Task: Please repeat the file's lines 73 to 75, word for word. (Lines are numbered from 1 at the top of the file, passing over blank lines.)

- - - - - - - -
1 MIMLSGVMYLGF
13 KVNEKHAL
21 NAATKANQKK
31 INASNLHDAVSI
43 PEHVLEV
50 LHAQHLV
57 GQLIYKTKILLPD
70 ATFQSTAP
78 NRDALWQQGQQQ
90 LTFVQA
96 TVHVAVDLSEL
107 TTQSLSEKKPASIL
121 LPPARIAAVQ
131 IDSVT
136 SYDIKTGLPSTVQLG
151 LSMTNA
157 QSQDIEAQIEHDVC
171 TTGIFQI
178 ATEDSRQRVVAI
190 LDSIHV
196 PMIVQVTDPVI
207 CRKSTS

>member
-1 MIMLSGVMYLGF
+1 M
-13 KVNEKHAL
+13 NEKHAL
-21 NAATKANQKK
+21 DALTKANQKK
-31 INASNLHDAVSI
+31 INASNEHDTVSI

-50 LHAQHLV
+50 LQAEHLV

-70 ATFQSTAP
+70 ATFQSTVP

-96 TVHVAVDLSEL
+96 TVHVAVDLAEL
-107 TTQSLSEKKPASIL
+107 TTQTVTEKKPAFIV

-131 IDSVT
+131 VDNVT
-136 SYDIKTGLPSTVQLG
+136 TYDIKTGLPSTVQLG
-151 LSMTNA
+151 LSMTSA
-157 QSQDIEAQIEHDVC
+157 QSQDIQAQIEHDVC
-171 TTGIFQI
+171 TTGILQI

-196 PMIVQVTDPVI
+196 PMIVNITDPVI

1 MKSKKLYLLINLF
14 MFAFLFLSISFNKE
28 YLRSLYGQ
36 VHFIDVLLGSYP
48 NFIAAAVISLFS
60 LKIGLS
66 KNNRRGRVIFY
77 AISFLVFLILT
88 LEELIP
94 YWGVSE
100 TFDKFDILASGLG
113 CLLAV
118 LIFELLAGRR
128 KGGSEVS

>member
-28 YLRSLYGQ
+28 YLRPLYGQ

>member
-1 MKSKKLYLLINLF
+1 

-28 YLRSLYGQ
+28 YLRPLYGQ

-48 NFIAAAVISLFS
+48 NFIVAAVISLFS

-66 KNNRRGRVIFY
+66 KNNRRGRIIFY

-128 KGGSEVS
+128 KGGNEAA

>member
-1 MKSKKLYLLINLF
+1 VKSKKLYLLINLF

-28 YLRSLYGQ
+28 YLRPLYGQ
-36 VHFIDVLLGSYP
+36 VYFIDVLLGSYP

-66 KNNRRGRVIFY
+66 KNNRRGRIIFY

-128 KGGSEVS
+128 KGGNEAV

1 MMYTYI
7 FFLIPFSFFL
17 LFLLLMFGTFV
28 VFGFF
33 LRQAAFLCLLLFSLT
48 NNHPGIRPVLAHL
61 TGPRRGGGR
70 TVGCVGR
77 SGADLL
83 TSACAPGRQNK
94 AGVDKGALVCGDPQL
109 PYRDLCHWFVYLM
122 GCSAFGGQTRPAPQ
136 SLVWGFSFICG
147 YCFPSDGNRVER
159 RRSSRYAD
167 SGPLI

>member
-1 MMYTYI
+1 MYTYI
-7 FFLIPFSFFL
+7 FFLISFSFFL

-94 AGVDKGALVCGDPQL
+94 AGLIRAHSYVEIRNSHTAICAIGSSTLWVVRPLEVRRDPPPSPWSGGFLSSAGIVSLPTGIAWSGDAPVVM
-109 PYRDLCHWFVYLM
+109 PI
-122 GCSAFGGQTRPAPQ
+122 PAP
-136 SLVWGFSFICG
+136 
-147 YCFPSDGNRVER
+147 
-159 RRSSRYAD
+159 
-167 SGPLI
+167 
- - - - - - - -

+28 YLRPLYGQ

-48 NFIAAAVISLFS
+48 NFIVAAVISLFS